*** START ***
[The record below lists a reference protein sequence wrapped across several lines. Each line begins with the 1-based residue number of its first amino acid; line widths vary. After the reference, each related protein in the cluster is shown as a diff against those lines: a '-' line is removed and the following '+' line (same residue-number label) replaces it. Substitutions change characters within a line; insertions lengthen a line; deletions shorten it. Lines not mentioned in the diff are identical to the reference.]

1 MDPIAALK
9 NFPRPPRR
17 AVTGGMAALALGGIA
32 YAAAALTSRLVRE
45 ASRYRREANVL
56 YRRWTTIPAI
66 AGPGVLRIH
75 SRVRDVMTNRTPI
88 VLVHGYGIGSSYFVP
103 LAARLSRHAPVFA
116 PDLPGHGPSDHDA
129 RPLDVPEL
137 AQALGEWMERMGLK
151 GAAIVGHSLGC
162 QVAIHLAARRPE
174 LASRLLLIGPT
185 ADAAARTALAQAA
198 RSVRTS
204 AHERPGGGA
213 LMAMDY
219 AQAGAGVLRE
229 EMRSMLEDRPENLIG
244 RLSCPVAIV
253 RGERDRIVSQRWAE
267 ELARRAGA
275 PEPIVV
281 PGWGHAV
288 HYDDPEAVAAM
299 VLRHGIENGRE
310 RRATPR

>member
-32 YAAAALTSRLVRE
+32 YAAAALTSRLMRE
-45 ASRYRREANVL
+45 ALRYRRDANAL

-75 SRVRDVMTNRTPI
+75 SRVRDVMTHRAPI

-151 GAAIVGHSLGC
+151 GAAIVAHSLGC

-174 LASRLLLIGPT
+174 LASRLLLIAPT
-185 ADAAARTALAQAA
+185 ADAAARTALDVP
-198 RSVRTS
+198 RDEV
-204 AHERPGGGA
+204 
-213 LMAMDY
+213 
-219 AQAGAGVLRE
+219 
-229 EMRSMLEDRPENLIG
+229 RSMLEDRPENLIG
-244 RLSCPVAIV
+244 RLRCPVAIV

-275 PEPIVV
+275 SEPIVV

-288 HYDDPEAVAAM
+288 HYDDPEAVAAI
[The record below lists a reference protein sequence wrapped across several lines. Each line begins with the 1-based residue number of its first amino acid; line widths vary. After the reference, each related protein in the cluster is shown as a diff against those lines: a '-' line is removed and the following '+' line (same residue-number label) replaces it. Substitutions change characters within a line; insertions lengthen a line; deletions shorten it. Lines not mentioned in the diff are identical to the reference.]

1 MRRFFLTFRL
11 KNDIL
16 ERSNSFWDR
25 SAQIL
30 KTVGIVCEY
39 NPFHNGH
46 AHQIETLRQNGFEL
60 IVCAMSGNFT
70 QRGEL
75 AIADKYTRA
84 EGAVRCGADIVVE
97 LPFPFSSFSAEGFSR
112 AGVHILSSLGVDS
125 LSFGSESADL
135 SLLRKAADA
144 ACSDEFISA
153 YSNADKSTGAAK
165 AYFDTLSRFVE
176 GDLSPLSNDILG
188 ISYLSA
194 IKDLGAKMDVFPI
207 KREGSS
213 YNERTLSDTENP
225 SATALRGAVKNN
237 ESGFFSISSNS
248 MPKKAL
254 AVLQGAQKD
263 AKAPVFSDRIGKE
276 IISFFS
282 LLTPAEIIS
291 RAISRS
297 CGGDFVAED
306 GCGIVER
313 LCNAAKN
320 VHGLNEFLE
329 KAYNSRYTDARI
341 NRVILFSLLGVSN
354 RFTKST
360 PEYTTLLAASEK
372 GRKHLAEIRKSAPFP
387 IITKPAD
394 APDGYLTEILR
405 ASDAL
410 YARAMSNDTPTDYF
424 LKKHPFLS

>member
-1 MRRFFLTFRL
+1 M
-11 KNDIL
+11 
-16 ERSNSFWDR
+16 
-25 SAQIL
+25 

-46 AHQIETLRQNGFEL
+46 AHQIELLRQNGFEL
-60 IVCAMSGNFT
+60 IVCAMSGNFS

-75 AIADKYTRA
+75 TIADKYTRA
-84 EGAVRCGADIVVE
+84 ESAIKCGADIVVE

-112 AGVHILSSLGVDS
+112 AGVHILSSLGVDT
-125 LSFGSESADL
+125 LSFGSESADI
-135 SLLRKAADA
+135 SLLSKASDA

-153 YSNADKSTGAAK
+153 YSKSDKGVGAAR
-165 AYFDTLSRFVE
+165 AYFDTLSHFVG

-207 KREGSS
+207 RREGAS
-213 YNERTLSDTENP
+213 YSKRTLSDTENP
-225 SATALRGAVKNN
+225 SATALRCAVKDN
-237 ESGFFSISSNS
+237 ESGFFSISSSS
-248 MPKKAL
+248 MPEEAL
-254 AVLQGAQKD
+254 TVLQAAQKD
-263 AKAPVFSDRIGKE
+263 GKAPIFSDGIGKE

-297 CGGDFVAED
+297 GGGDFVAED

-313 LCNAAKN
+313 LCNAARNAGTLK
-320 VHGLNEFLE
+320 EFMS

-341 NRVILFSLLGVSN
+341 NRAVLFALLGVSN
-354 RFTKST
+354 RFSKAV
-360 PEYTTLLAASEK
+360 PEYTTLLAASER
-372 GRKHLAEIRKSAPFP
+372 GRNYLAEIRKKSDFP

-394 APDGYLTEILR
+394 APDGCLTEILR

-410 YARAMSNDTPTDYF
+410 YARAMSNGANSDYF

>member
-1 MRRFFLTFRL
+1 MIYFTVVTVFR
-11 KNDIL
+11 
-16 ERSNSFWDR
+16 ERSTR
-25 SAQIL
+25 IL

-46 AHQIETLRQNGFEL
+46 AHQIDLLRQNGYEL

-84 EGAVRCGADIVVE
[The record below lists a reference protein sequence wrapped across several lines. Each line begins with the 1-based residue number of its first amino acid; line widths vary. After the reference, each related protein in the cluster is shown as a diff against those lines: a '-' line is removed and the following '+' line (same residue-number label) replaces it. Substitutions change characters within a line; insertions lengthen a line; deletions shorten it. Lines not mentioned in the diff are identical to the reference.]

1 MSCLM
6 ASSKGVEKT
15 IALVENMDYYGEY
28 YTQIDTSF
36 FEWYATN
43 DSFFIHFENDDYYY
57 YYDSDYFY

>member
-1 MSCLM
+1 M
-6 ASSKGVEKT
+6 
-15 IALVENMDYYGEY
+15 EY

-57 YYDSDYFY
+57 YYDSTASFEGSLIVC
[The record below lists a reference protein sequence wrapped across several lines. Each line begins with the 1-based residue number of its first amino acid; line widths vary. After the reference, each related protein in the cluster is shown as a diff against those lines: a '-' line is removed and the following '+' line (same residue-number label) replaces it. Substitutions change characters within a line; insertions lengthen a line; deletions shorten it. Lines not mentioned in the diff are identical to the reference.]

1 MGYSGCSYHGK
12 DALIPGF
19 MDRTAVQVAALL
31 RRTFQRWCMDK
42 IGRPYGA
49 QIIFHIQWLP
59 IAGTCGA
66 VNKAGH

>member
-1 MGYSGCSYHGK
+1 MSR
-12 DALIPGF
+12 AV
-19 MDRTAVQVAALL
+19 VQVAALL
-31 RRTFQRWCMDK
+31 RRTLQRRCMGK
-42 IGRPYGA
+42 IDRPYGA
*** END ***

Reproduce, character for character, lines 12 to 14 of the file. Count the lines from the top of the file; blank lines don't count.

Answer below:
116 PDLPGHGPSDHDA
129 RPLDVPEL
137 AQALGEWMERMGLK